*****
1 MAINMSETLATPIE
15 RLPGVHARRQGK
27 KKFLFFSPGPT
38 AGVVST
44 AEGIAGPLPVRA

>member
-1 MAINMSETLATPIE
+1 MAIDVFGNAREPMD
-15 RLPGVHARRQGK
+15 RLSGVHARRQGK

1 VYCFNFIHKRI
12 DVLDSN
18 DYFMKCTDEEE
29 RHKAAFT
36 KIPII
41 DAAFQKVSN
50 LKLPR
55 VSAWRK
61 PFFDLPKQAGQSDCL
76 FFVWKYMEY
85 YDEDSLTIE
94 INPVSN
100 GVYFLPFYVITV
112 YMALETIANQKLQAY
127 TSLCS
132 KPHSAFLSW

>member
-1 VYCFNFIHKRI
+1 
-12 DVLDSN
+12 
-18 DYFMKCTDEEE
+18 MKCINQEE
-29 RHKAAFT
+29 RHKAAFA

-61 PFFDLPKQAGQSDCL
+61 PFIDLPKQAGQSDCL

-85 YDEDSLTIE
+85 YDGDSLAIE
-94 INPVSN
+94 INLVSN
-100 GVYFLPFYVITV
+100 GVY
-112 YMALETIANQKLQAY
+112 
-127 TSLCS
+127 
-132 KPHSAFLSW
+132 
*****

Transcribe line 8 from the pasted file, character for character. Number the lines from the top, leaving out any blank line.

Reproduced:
+1 MAIDVFGNAREPMD